A 63-year-old male was evaluated on an urgent basis for pain, redness, and "elevated eye pressure" in the left eye (OS). He described a history of three similar episodes OS, in which he had the same symptoms and his eye pressure was elevated. His first episode occurred approximately 20 years ago (1980s), and at that time, he was diagnosed with acute angle-closure glaucoma (AACG) and treated with a large surgical iridectomy by an outside provider. Review of previous intraocular pressure (IOP) measurements showed an IOP spike to 54 mmHg in 2004 and 54 mmHg again in 2014. IOP ranged from 11 to 15 OS in between the episodes of high IOP. He has not required IOP-lowering medications in between episodes.
He denied any history of cold sores, shingles, or other rash. The episodes of pain and high pressure have not been preceded by or accompanied by systemic symptoms or illness.
The patient presented with a history of multiple episodes of elevated IOP OS over a period of several decades. IOP returned to normal without medications between spikes (Figure 3). A local provider initially treated our patient for AACG with surgical PI. Given his deep/wide angles on gonioscopy OU, this acute elevation of IOP in the 1980s was likely misdiagnosed as AACG. Outside records surrounding this episode could not be obtained. Our records, which captured two of the past three episodes, indicate that the IOP spiked to the mid-50s with only mild concurrent inflammation. With the episode detailed above, there was again evidence of subtle inflammation, including mild conjunctival injection, faint KP, and trace anterior chamber inflammation.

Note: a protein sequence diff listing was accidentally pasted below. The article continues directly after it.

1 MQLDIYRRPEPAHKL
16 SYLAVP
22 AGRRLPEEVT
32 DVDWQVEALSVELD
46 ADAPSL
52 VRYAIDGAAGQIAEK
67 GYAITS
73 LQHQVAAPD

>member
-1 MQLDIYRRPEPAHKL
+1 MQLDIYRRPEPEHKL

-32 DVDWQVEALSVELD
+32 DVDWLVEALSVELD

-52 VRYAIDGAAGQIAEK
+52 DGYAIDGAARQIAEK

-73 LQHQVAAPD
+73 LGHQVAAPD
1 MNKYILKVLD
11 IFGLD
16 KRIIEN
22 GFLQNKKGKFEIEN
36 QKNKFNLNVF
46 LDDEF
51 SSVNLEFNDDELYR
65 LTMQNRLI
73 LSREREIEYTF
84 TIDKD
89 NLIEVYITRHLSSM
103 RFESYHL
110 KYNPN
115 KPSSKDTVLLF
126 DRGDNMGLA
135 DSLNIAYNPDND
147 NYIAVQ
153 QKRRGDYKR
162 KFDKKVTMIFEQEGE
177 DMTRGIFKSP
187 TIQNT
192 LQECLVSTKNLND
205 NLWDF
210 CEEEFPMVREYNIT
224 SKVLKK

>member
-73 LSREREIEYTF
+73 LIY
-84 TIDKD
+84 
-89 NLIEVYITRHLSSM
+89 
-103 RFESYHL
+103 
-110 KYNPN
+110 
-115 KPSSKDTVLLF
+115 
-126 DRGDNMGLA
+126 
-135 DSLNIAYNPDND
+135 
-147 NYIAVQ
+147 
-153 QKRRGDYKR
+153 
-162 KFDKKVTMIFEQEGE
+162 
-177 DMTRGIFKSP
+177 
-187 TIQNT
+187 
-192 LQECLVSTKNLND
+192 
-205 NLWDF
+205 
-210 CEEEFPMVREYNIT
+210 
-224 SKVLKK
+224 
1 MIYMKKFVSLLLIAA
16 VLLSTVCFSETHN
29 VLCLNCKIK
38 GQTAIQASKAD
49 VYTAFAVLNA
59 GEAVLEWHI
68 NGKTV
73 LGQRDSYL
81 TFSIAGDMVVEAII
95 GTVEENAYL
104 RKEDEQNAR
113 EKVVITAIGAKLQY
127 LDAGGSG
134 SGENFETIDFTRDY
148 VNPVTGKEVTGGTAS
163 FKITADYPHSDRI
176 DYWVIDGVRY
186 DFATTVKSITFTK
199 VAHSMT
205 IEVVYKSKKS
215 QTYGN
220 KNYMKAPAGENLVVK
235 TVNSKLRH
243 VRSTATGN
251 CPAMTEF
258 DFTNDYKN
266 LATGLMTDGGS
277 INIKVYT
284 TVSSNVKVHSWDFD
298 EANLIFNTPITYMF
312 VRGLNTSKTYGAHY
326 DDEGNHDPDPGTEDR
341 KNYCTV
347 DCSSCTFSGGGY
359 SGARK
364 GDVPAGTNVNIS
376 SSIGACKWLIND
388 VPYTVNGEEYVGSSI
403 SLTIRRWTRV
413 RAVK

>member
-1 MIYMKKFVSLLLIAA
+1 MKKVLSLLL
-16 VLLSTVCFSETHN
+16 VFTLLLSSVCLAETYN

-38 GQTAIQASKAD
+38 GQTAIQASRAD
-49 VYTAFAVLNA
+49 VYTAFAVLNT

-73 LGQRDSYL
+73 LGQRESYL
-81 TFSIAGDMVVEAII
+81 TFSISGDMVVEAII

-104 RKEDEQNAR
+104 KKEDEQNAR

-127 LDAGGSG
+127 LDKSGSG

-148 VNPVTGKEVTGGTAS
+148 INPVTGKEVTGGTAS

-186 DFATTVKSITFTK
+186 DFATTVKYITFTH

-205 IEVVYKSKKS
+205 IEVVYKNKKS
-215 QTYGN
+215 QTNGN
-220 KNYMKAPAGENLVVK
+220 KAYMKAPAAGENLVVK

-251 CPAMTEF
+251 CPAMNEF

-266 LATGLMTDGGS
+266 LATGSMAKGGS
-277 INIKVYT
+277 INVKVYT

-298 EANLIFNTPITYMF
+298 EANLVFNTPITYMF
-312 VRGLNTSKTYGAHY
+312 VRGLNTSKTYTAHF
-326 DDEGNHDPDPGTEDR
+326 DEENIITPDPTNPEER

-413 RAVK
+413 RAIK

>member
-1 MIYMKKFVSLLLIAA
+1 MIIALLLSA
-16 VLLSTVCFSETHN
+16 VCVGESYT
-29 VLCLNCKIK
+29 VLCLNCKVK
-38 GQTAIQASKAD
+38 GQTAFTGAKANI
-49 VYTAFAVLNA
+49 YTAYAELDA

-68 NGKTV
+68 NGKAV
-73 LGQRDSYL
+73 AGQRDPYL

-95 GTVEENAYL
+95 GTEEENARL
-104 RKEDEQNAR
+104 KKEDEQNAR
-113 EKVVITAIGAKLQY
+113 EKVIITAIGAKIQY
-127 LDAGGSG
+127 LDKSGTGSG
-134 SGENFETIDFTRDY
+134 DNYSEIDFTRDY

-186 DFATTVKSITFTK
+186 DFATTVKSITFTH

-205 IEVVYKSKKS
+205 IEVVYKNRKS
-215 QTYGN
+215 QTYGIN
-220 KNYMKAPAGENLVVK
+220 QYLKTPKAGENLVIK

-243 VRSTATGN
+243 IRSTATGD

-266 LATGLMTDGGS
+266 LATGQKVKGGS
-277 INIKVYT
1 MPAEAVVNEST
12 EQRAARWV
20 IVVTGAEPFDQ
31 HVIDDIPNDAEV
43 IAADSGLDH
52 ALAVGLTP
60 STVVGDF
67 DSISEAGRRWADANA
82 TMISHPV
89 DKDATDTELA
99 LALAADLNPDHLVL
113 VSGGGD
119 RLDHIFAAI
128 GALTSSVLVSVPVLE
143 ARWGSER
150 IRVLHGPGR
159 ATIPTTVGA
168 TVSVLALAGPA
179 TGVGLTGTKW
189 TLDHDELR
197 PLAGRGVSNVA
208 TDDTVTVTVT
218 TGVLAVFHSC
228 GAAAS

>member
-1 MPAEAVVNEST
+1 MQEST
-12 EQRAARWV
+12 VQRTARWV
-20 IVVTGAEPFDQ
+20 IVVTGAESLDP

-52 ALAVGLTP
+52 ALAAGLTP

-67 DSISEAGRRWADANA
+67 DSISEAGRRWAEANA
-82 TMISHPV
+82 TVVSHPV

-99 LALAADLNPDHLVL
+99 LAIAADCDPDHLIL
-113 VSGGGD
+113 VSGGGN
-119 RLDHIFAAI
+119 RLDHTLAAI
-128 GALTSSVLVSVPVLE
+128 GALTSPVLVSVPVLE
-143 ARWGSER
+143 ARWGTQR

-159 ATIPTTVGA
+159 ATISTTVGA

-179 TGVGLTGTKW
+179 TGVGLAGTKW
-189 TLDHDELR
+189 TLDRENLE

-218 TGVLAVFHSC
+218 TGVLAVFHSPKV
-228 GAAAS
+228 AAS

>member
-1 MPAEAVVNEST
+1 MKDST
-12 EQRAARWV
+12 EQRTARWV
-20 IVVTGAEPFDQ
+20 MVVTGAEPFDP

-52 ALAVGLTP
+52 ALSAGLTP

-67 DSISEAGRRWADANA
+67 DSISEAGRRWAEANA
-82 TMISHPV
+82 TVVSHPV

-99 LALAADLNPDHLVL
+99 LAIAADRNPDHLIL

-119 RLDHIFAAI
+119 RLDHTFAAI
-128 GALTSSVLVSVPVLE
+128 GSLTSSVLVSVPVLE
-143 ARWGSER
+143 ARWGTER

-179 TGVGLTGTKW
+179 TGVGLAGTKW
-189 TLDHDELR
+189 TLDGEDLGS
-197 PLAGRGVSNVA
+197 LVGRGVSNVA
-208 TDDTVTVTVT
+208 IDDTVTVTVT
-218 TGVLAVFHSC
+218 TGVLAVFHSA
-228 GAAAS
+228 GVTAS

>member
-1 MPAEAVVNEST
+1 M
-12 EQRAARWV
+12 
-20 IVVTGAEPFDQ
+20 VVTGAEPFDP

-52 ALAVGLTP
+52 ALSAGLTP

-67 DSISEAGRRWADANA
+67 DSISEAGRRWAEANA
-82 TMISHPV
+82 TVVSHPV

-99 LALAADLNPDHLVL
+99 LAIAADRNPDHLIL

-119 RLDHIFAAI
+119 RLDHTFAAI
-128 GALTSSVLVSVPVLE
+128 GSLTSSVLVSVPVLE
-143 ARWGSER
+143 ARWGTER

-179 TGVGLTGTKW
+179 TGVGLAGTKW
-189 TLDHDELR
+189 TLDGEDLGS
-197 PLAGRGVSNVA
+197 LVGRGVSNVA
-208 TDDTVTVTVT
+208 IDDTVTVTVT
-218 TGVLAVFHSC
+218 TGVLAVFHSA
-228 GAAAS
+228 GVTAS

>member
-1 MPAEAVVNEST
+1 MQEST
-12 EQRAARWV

There was no evidence that his high IOP and inflammation were due to herpes simplex virus (HSV) (i.e., no history of skin lesions, corneal dendrites, transillumination defects, ciliary flush, or decreased corneal sensation). He had previously tested negative for other causes of infectious/inflammatory uveitis, including syphilis, sarcoidosis, HLA-B27, tuberculosis, and Lyme disease. The presence of small peripheral anterior synechiae (PAS) was suggestive of prior inflammation. However, despite his history of recurrent episodes, he had very little sequelae of chronic inflammation. Although Fuchs' heterochromic iridocyclitis (FHI) is on the differential for recurrent unilateral inflammatory glaucoma, there was no iris heterochromia, iris transillumination defects, stellate KP, or fine angle neovascularization to suggest this diagnosis.Humphrey 24-2 visual field testing from a routine follow-up visit five months prior indicated that the patient had a full visual field in both eyes. Cup-to-disc ratio was slightly larger on the left, and optical coherence tomography (OCT) of the retinal nerve fiber layer (RNFL) confirmed mild RNFL thinning and ganglion cell loss in the left eye only. On review of prior IOP records, the pressure in the left eye appeared to range in the low teens to 20 in between episodes.
For acute management of the patient's elevated IOP, he received three rounds of brimonidine tartrate and timolol-dorzolamide (Cosopt®) every 15 minutes in addition to one dose of 500 mg oral acetazolamide. IOP decreased to 24 mmHg after several hours. Due to the subtle anterior segment inflammation, prednisolone acetate 1% was also started. The patient was instructed to continue timolol-dorzolamide (Cosopt®) twice daily (BID), brimonidine tartrate BID, and prednisolone four times daily OS. One week later, IOP OS had decreased to 12 mmHg. His prednisolone acetate 1% was tapered, and his IOP lowering medications were gradually stopped.